The word category noun has a corresponding phrase category noun phrase, adverb has adverb phrase, noun has noun phrase

Other word categories like, for instance, determiners and quantifiers seem to m being more puzzling whether the have or have not.

Maybe one word category has no corresponding phrase category in a given language , but then it has in another.

3 Answers 3


Assuming that syntactic analysis is more interested in functional rather than lexical aspects, it would be not implausible that in general, certain POS categories can be subsumed under one syntactic category label in order to caputure syntactic commonalities between different word classes, while at the same time it seems possible to create syntactic lables that do not have a direct equivalent in POS classes at all if such a new category label is syntactically well-motivated.

Still, this question is of course highly dependent on your presumed POS and syntactic inventory; the below list of word categories is to be seen as an approximation rather than universally representative:

  • The word categories noun (N), verb (V), adjective (Adj), adposition (P) and adverb (Adv) rather undoubtedly have a corresponding syntactic category in mainstream phrase structure grammars.
  • Conjunctions are surprisingly rarely treated in syntactic analysis, probably because it imposes non-trivial problems to binary branching, but are, if represented, usually given the category label Conj. However, as BillJ pointed out, this is not a phrasal category: There is no such thing as ConjP. So this would be an example of a word class that does not have a phrasal counterpart.
  • Subjunctions usually occur in complementizer (C) position. This is a point where one might argue about whether this class has an own syntactic label; every subjunction I can think of will receive the C label, but there are items labelled as C which are not lexical subjunctions. So this is probably a problematic case.
  • Pronouns certainly don't have their own syntactic category. Depending on the type of pronoun (personal, reflexive, possessive, demonstrative, relative, indefinite, interrogative, ...), they might be classified as N or D (there is disagreement between different theories here), but they certainly don't make up their own category.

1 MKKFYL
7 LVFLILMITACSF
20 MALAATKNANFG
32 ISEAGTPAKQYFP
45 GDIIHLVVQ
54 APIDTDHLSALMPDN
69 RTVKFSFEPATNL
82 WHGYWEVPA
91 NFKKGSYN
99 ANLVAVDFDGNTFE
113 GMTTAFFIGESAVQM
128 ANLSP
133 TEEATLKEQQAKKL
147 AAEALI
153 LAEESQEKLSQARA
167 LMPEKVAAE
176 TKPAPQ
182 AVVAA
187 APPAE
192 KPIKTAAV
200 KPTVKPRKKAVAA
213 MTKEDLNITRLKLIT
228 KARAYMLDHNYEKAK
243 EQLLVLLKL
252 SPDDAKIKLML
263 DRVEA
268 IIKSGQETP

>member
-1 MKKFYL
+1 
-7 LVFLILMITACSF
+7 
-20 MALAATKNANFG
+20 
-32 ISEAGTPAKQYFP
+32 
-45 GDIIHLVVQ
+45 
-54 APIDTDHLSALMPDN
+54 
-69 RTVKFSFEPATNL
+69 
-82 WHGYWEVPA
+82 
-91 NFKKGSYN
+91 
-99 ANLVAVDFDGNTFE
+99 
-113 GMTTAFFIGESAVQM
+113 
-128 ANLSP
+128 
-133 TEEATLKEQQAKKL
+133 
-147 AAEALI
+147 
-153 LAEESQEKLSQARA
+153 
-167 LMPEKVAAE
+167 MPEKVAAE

• Articles are assigned the category D, but this category also comprises certain pronouns and, for the sake of unifying all types of quantifiers under one syntactic category, sometimes also numerals, so there is no 1:1 mapping here either.
  • Particles can either be put together with adverb(ial)s or given a special treatment (such as a category Neg for not, but then again one might locate the negation in I and so on); this is a very problematic category - most of the time, "particles" would probably be treated the same way as "adverbials" - , but in any case, there sure isn't a standarly assumed syntactic category PRT.
  • As for interjections, I have to admit I'm not even sure what the usual syntactic analysis is, but I've never seen a syntactic label such as Itj, so they are probably subsumed under "something adverbial".
  • At the same time, functional categories don't (always) have a counterpart in lexical categories; this holds especially true for the categories I and T, but also the types of constituents which occur under C do not belong to a fixed lexical category (which may contain not only different lexical types, but also purely featural or empty elements).

With this stipulated set of lexical classes and my implicitely assumed inventory of syntactic labels, one would come to the conclusion that no, not every lexical category corresponds to a syntactic category, as is especially visible in prononuns and articles sharing the catgories D and N, as well the non-1:1 mapping between subjunctions and the C category, and also the problematic treatment of conjunctions and interjections.